According to a recent poll from Gallup the new generation of the workforce is more likely to switch jobs – compared to previous. And even if you are not a Millenial, it is likely that you will change career several times during your work life.
In other words: Lifelong careers and a single profession don’t seem to be the norm anymore. And this calls for career planning. Creating a path by mapping your values, preferences, weighing your options and setting goals – and having a strategy for how to reach them.
“A career is not a thing, it’s a journey. You don’t have it – you build it forward. It’s necessary to design your career in order to be in charge of it,” says Agata Mathiasen, leadership and career coach, at IME Singapore.
The journey begins with yourself – and having self-awareness. This will help you discover the market and clarify where you are and where you want to go.
“The cornerstone is self-awareness. Your skills may change – but your values and purposes don’t change drastically,” the career coach explains.
Plan a few years ahead
Building your career is a lifelong journey, and your career plan can be modified as often as you need. When you have a plan, you are able to adapt and build up the skills that you have, layer upon layer. This approach will similarly help you explore career opportunities that you couldn’t foresee.
“With a plan you can be more creative. By taking risks, you take opportunities. And if you have a plan – it’s an opportunity,” Agata Mathiasen says.
In her Design Your Career Module of IME Mini MBA she helps the students apply another mindset: “Dream big and be bold – and strategically design your career.”
Her advice is to look no more than 3-5 years ahead, when it comes to designing your career. Simply because the world changes so rapidly, and you can’t necessarily plan where you are in 10 years, but maybe you have an idea about where to be in, say, the next 2 years.
Passion is more important than skills
When you have determined what you want the next step in your career to look like, your can start focusing on what is your need to get there: Is it experience, new skills or maybe a promotion at your current job?
Your starting point is normally inside-out, so start by looking at who you are: Skillset, interests, values, purpose and meaning. Then look at where you are in the market. For this part it is important not to look at where you want to go – but where you are right now. This is if you really have a purpose and a burning desire.
But your approach could also be outside-in, where you look at the possibilities the market has to offer in a more strategic way.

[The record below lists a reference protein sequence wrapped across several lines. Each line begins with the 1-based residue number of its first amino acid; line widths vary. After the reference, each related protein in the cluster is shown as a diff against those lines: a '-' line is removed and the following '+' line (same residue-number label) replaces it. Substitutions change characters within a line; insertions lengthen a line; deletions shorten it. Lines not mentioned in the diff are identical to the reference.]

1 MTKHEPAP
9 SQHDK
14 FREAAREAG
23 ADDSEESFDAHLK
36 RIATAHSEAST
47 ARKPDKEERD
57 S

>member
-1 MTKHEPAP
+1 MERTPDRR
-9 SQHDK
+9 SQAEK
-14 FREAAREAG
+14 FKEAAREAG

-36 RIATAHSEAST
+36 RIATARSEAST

No matter your starting point, Agata Mathiasen (on the photo) points out the importance of not committing a common mistake:
“People believe that skills are more important than purpose and values. We make choices based on what we can do – and not what we like to do.”
We often make career decisions when we are 16-20 years old. And at that point in time we might be good at something that we don’t actually like. In the long run, the ones that do what they love, will always outperform the ones, that chose their career based on what they were good at – and not necessarily like.
Build your brand
But don’t forget to look at the reality when designing your career. There are limitations. With severe colour blindness you can not become a pilot – no matter how badly you want to.
Next step is to map out the pathway on how to get from A to B. What are your strengths and where are the gaps? Make sure to acquire the skills and don’t forget to build your brand on the way.
Think of yourself as a business with a service to sell and also consider what your strategy is for marketing your value in a workplace.
Finally make sure to review your career plan regularly. This will make your better prepared for whatever lies ahead in your career. Steer your career deliberately, but make sure to take advantage of opportunities that arise, when life shows you new career adventures – even if they don’t match the destination you had in mind exactly.
BIO - AGATA MATHIASEN
Coach, Intercultural Facilitator, Leadership & Organizational Development Consultant, Psychologist, IME Expert in Design Your Career
Agata works primarily as coach, intercultural facilitator and trainer and has more than 15 years of professional experience within HR and Learning & Development in a global setting. Currently, she heads her own consultancy working as a career coach at INSEAD and an executive coach in leadership transitions. As facilitator, she provides intercultural training and addresses clients’ business needs associated with working globally. She also delivers tailored development solutions for individuals, teams and organizations centered around topics such as leadership, organizational and commercial effectiveness and competence development in order to ensure optimal organizational performance to accomplish corporate strategic goals in multicultural settings. Agata holds a Master’s degree in Psychology, with focus on business psychology as well as life span development psychology. She is a certified Management Trainer and Coach.